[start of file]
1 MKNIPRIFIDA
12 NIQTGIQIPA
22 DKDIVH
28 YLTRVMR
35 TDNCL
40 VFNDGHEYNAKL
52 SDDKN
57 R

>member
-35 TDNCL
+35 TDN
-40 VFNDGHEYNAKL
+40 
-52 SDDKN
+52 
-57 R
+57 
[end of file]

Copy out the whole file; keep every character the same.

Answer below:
1 MKNIPRIFIDA
12 NIQTGIQIPA
22 DKDIVH
28 YLTRVMR
35 TDNCL
40 VFNDGHEYNAKL
52 SDDKN
57 R

>member
-35 TDNCL
+35 TDN
-40 VFNDGHEYNAKL
+40 
-52 SDDKN
+52 
-57 R
+57 